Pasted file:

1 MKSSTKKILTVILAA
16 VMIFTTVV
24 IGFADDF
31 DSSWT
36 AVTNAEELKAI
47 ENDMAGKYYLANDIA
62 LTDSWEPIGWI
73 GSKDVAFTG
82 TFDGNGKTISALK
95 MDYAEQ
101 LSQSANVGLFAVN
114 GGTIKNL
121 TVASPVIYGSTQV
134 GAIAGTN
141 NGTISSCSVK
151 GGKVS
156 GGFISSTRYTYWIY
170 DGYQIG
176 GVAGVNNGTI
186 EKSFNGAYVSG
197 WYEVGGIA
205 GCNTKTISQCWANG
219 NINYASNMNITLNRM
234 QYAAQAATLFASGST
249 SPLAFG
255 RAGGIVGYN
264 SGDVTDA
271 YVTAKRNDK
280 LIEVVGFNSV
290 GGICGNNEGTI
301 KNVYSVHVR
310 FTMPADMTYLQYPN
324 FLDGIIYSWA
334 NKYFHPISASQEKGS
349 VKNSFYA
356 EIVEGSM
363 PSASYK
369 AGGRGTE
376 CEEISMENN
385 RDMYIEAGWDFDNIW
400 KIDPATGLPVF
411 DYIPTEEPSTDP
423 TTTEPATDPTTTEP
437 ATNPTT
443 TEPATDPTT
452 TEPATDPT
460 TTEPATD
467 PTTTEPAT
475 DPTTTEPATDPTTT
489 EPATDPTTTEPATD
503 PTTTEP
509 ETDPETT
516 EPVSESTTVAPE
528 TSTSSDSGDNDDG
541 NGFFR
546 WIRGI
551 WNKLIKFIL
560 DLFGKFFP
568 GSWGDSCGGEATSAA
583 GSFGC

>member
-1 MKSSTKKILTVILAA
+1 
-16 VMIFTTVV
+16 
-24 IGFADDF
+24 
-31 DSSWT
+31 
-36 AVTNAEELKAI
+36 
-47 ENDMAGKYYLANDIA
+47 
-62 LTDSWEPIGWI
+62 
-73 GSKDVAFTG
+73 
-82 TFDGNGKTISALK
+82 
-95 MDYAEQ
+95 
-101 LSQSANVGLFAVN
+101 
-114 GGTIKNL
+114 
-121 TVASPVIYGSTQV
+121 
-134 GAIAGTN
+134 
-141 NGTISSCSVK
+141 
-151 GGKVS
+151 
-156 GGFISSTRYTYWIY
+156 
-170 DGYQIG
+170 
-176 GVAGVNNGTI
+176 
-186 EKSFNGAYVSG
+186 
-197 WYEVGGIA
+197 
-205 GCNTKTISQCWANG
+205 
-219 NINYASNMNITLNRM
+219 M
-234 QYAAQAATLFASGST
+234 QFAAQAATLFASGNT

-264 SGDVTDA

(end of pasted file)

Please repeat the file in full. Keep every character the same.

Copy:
1 MKSSTKKILTVILAA
16 VMIFTTVV
24 IGFADDF
31 DSSWT
36 AVTNAEELKAI
47 ENDMAGKYYLANDIA
62 LTDSWEPIGWI
73 GSKDVAFTG
82 TFDGNGKTISALK
95 MDYAEQ
101 LSQSANVGLFAVN
114 GGTIKNL
121 TVASPVIYGSTQV
134 GAIAGTN
141 NGTISSCSVK
151 GGKVS
156 GGFISSTRYTYWIY
170 DGYQIG
176 GVAGVNNGTI
186 EKSFNGAYVSG
197 WYEVGGIA
205 GCNTKTISQCWANG
219 NINYASNMNITLNRM
234 QYAAQAATLFASGST
249 SPLAFG
255 RAGGIVGYN
264 SGDVTDA
271 YVTAKRNDK
280 LIEVVGFNSV
290 GGICGNNEGTI
301 KNVYSVHVR
310 FTMPADMTYLQYPN
324 FLDGIIYSWA
334 NKYFHPISASQEKGS
349 VKNSFYA
356 EIVEGSM
363 PSASYK
369 AGGRGTE
376 CEEISMENN
385 RDMYIEAGWDFDNIW
400 KIDPATGLPVF
411 DYIPTEEPSTDP
423 TTTEPATDPTTTEP
437 ATNPTT
443 TEPATDPTT
452 TEPATDPT
460 TTEPATD
467 PTTTEPAT
475 DPTTTEPATDPTTT
489 EPATDPTTTEPATD
503 PTTTEP
509 ETDPETT
516 EPVSESTTVAPE
528 TSTSSDSGDNDDG
541 NGFFR
546 WIRGI
551 WNKLIKFIL
560 DLFGKFFP
568 GSWGDSCGGEATSAA
583 GSFGC

>member
-1 MKSSTKKILTVILAA
+1 
-16 VMIFTTVV
+16 
-24 IGFADDF
+24 
-31 DSSWT
+31 
-36 AVTNAEELKAI
+36 
-47 ENDMAGKYYLANDIA
+47 
-62 LTDSWEPIGWI
+62 
-73 GSKDVAFTG
+73 
-82 TFDGNGKTISALK
+82 
-95 MDYAEQ
+95 
-101 LSQSANVGLFAVN
+101 
-114 GGTIKNL
+114 
-121 TVASPVIYGSTQV
+121 
-134 GAIAGTN
+134 
-141 NGTISSCSVK
+141 
-151 GGKVS
+151 
-156 GGFISSTRYTYWIY
+156 
-170 DGYQIG
+170 
-176 GVAGVNNGTI
+176 
-186 EKSFNGAYVSG
+186 
-197 WYEVGGIA
+197 
-205 GCNTKTISQCWANG
+205 
-219 NINYASNMNITLNRM
+219 M
-234 QYAAQAATLFASGST
+234 QFAAQAATLFASGNT

-264 SGDVTDA